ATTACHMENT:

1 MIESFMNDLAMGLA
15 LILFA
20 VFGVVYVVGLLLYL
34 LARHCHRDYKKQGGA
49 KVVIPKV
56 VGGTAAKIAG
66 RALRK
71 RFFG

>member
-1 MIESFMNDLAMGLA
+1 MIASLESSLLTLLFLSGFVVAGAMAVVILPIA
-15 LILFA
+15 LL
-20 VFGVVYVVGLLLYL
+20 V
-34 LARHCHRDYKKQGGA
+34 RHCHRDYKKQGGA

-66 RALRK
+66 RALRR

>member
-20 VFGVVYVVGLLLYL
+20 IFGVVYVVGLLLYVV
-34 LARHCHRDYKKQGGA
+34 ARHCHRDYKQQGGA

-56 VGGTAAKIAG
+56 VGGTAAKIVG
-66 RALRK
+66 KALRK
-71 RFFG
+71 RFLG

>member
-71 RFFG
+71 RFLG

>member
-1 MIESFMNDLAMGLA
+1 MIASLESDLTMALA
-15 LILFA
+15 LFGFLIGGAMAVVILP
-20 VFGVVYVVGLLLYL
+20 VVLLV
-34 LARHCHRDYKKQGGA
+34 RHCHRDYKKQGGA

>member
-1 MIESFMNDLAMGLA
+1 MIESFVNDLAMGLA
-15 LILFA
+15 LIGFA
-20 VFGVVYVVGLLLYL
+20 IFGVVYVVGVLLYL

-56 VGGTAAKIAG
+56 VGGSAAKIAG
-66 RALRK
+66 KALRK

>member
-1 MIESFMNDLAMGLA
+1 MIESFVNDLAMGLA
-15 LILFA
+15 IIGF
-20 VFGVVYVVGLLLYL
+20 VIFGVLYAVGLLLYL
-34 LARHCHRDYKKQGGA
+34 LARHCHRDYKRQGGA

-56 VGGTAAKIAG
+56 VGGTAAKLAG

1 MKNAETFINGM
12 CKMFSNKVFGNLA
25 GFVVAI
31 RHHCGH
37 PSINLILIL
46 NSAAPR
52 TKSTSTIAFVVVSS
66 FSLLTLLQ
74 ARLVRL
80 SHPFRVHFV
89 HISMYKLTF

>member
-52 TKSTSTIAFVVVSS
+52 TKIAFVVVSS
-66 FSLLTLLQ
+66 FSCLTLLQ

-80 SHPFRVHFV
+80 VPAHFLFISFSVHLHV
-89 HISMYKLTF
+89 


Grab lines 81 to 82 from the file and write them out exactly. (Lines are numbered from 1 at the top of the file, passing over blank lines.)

-80 SHPFRVHFV
+80 VPAHFLFISFSVHLHV